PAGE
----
As Seattle Times Arts and Entertainment Editor Jan Even tells it, the paper was duped by a hoaxer posing as a savvy art dealer.
But critics say the newspaper set itself up when it ran a color feature on the front page of its arts section reporting that a $20 million masterpiece by 15th-century Italian painter Raphael may have been found in Seattle – without checking the facts.
Deloris Tarzan Ament, art critic for the Times, reported on May 27 that Kenneth Fetterman, a 25-year-old fine-art investment broker, was hired by the painting's unnamed owners to authenticate a well-known work widely attributed to Raphael. He told Ament that he had been asked to authenticate "about 50" possible Raphael paintings, but "Madonna del Passeggio" was the first he believed to be the real thing. If true, Fetterman's find would be big news to the art world, and a big story for Ament, since there are only a handful of copies of the painting scattered throughout the world. None has been conclusively attributed to Raphael.
Ament reported that Fetterman had learned how to authenticate art at the age of 16 from a Philadelphia art broker; he was considered a prodigy by age 17. Fetterman said he had briefly attended veterinary school, but dropped out to work full-time as an art dealer. After earning "well in the seven digits," the article said, Fetterman moved to the Northwest and was working on a book about Raphael.
Two sidebars ran with the story: one about art forgery and the difficulties in authenticating old masterpieces, the other reporting that three Raphaels, including Fetterman's, had recently been authenticated.
Regina Hackett, art critic for the rival Seattle Post-Intelligencer, took a look at the article and saw what she called "one source journalism, and a very suspect source at that." Hackett made a few phone calls and Fetterman's and Ament's story quickly unraveled.
Fetterman, she reported the next day, was not a disinterested authenticator, but the owner of the painting, which he had purchased at a local gallery for less than $5,000. Neither Sotheby's nor Christie's, the two major auction houses in New York, had heard of the painting, and neither had knowledge of the "probable $20 million" asking price. Fetterman had the painting's history of ownership – detailed in the Times' story – confused with a copy in Edinburgh, Scotland.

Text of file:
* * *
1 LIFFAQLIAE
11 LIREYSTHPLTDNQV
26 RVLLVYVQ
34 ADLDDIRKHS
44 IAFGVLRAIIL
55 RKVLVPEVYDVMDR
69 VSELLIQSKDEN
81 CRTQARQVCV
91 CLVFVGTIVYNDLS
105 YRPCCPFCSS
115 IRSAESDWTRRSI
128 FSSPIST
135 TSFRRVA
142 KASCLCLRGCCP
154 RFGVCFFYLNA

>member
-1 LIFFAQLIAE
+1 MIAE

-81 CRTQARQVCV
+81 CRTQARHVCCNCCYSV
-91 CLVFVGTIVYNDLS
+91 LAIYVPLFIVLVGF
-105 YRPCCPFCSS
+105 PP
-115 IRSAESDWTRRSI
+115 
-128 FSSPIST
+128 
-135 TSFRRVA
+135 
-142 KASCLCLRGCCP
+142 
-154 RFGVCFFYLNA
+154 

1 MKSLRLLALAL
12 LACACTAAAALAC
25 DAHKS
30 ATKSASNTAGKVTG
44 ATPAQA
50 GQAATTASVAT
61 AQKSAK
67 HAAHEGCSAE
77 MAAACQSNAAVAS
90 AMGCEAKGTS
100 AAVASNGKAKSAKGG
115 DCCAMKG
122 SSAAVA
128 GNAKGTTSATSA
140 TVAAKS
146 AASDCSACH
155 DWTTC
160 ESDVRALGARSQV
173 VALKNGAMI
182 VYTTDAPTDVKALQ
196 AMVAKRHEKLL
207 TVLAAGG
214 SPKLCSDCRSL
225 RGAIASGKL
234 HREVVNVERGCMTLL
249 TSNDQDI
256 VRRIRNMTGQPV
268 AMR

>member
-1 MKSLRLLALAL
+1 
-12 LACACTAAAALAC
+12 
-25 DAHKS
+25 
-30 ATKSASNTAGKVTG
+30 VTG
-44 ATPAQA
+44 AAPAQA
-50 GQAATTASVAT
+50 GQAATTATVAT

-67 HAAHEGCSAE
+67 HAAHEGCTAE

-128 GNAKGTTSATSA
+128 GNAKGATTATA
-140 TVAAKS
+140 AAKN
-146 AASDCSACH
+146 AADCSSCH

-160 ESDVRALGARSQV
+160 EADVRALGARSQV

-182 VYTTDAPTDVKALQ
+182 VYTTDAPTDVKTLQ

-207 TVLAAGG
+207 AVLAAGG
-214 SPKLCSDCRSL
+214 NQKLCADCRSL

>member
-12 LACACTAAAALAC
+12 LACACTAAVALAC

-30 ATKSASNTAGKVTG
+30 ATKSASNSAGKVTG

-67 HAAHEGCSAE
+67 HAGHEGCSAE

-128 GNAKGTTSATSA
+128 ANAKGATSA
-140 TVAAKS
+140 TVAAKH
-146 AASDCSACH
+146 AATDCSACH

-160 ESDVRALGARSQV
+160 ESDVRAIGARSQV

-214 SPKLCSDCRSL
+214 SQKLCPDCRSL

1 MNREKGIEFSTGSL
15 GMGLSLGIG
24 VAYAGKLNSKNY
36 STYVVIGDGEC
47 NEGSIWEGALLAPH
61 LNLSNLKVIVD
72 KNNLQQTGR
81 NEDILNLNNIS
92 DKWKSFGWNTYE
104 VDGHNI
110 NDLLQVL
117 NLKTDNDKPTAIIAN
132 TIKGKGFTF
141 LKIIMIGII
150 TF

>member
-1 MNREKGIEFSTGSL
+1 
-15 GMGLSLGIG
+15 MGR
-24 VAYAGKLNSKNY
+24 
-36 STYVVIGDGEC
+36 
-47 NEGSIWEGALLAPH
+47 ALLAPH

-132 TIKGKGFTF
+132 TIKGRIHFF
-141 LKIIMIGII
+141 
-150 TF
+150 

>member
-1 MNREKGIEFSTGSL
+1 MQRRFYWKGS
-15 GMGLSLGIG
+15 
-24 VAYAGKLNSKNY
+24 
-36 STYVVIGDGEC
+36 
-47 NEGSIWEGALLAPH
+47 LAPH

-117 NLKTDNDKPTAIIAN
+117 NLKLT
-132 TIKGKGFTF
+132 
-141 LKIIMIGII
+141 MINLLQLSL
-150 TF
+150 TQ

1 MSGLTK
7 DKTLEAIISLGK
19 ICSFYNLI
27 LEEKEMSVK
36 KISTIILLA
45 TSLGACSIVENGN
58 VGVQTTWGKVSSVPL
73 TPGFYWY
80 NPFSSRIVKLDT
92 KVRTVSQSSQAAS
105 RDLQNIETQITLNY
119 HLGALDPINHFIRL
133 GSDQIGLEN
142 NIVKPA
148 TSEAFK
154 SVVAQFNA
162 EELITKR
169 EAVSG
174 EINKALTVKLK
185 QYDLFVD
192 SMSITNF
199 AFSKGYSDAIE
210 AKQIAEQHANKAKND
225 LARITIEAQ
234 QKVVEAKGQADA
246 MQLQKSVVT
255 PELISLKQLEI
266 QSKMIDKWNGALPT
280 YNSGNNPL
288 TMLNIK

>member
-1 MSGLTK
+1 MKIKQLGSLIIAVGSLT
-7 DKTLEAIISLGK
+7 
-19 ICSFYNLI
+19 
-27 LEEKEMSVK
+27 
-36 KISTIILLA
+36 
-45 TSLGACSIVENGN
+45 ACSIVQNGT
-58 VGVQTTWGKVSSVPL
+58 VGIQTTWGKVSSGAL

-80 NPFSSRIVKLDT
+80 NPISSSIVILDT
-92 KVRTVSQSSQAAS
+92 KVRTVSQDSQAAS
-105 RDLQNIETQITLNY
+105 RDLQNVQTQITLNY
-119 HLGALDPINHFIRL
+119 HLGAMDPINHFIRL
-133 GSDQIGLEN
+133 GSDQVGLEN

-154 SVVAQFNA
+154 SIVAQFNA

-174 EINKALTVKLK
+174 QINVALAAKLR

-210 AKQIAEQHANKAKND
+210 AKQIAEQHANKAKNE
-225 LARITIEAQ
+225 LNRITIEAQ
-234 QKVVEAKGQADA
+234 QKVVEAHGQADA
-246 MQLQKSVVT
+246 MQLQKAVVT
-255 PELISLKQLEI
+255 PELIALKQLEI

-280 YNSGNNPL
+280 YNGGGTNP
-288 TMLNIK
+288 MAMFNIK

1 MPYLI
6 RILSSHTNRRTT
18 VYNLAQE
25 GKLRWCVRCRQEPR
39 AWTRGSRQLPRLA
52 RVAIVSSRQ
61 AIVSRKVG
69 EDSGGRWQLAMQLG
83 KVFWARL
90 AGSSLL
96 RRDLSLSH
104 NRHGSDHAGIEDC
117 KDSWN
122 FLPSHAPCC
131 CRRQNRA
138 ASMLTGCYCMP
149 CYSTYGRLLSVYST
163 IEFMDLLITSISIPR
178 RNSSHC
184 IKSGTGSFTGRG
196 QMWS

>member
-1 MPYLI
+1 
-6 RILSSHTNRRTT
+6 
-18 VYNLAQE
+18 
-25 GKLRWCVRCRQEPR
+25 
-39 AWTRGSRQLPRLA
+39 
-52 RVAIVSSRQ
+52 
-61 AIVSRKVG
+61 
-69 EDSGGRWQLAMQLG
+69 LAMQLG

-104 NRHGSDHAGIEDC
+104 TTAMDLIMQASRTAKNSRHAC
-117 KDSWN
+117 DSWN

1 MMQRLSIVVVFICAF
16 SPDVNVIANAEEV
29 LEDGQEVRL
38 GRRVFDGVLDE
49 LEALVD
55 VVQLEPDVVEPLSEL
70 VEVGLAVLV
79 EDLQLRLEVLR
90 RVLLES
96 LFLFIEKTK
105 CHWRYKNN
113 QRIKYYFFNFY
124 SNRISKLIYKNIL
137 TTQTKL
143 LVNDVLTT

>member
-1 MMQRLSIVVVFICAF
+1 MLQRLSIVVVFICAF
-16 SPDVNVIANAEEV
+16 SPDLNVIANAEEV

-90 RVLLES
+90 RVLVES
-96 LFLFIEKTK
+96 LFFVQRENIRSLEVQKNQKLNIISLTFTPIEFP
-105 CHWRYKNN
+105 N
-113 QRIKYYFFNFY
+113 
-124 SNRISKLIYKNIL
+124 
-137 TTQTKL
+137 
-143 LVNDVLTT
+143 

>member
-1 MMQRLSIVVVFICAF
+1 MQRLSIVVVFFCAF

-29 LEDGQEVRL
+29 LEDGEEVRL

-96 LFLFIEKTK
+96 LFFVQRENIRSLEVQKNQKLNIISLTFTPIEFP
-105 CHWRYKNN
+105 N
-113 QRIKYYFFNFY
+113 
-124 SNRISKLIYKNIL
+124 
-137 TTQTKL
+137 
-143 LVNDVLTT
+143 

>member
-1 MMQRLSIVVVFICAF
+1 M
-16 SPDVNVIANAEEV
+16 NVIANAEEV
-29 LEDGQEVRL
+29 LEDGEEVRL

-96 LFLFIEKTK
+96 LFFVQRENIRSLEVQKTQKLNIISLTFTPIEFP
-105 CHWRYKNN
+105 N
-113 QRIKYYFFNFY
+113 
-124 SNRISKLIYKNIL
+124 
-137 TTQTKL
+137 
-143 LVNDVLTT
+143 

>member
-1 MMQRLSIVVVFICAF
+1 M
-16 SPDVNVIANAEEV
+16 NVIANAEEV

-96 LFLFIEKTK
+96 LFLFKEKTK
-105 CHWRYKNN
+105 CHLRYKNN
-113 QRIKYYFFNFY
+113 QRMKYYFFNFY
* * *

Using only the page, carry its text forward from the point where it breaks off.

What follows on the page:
"When I first saw [Ament's story], I got that sympathetic jolt, that 'it- could-be-me' feeling," says Hackett. "I wouldn't say it was completely the reporter's fault, though. Where were her editors?"
Times Vice President and Executive Editor Michael Fancher admits the paper made a mistake in running the story without asking more questions about Fetterman's background. He pointed to follow-up stories the Times ran to rectify the situation.
The day after the original story – the same day as Hackett's story – the Times ran a story by Ament headed, "Is painting a Raphael or a hoax?" and reported "findings" similar to Hackett's.
Three weeks later, the Times' news department ran a front-page investigative piece detailing Fetterman's real past: His art background consisted of a 10-week art class in high school (his teacher said he drew well). After graduating, he joined the Army but was given a bad conduct discharge after being convicted of possessing LSD; he spent one year in military prison. Upon his arrival in Seattle, Fetterman lived in a squalid boardinghouse and got jobs delivering pizza and coaching volleyball.
"The guy was stinko," Steve Morris, co-owner of Seattle's Pacific Gallery, which sold the painting to Fetterman, told WJR. "He was not a believable person."
So how did Ament get suckered? "I never said one way or another that this was a Raphael. I didn't say it was, I didn't say it wasn't," Ament responds. "We don't know that it isn't a Raphael."
Ament does concede that "almost everything [Fetterman] said was a lie," but that on her beat, this kind of thing "just doesn't normally happen." She says she did make an attempt to track down his mentor in Philadelphia, without success.
Fetterman could not be reached for comment. Despite the brouhaha, Ament says, "He earnestly believes it is a Raphael," and is still trying to sell it.
Fancher concedes the story was "an embarrassment to the newspaper," but said it also served as "a wake-up call" to the paper's reporters to be more diligent.